This list shows firms in the 2017 Forbes Global 2000, which ranks firms based on four measures: sales, profit and market value. The list only includes publicly traded firms; this list includes notable companies with primary headquarters located in the country. The industry and sector follow the Industry Classification Benchmark taxonomy. Organizations which have ceased operations are noted as defunct. List of airlines of Vietnam List of banks in Vietnam
Zabihollah Rezaee is an Iranian-born/American accountant the Thompson-Hill Chair of Excellence' and Professor of accounting at the University of Memphis. Rezaee obtained his BS in accounting at the N. I. O. C. School of Accounting and Finance in Iran, his MBA from Tarleton State University and his Ph. D. in Accounting, University of Mississippi. He is the secretary of FIA, he has served on the SAG. Financial Institutions, Valuations and Acquisitions: The Fair Value Approach. S. Master Auditing Guide. Chapter 2: IRAN, A Global History of Accounting, Financial Reporting and Public Policy, edited by Gary John Previts, Peter J. Walton, P. W. Wolnizer, Emerald Group Publishing Limited Dr. Zabihollah Rezaee attends New York conference and book event, University of Memphis website; the Impact of Sarbanes Oxley on Accounting Firms and Financial Markets, University of Memphis website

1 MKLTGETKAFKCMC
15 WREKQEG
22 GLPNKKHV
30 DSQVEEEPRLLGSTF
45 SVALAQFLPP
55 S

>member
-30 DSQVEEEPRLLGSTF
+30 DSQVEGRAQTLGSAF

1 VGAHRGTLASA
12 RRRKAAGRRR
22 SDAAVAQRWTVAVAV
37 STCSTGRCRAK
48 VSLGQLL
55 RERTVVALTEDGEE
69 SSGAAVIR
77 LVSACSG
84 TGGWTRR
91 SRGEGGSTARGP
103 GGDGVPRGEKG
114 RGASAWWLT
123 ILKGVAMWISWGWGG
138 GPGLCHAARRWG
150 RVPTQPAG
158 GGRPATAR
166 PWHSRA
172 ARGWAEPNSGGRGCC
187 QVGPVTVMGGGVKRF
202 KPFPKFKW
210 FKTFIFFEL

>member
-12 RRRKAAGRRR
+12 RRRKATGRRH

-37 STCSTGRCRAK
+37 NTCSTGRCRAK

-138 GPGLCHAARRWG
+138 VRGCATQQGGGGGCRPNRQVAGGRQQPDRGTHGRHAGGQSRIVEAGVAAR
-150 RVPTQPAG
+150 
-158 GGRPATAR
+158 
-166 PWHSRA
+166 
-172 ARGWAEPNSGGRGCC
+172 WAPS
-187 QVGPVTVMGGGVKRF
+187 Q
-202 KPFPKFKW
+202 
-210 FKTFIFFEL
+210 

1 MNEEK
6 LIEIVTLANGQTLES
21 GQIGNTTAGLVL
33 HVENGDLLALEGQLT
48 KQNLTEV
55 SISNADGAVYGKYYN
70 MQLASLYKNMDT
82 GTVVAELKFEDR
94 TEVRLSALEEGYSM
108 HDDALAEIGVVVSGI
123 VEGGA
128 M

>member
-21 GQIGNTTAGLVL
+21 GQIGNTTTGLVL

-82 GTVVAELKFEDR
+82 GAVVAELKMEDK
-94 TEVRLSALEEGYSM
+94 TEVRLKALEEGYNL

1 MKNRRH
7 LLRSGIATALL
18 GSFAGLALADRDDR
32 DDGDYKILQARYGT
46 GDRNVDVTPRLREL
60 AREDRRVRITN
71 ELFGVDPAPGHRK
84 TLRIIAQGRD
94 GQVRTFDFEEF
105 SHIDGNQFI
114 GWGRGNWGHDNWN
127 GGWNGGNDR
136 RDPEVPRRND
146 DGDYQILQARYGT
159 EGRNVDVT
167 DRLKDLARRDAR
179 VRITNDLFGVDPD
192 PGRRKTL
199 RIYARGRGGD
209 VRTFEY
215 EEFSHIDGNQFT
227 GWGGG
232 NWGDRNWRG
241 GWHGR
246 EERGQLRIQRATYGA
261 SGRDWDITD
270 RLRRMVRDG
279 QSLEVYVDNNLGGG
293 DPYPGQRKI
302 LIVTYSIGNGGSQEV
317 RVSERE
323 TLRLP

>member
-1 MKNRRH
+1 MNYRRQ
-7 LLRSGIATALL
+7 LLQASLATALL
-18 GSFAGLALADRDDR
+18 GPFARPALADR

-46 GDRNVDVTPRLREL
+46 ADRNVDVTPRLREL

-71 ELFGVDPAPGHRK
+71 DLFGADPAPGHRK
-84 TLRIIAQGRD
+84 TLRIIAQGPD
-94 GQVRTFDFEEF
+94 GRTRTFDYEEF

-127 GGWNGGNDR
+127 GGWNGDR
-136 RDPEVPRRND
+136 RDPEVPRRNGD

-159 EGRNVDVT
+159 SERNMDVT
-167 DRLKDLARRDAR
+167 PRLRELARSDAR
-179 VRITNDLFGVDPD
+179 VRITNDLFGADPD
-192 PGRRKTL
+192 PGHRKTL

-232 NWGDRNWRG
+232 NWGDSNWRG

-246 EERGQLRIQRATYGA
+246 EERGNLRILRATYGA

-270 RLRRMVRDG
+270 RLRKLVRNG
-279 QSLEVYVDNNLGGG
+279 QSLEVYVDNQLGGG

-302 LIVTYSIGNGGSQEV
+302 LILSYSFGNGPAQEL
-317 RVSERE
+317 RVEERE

In firearms, a safety or safety catch is a mechanism used to help prevent the accidental discharge of a firearm, helping to ensure safer handling. Safeties can be divided into subtypes such as internal safeties and external safeties. Sometimes these are called "passive" and "active" safeties, respectively. Firearms with the ability to allow the user to select various fire modes may have separate switches for safety and for mode selection or may have the safety integrated with the mode selector as a fire selector with positions from safe to semi-automatic to full-automatic fire; some firearms manufactured after the late 1990s include mandatory integral locking mechanisms that must be deactivated by a unique key before the gun can be fired. These integral locking mechanisms are intended as child-safety devices during unattended storage of the firearm—not as safety mechanisms while carrying. Other devices in this category are trigger locks, bore locks, gun safes; the most common form of safety mechanism is a switch, button or lever that, when set to the "safe" position, prevents the firing of a firearm.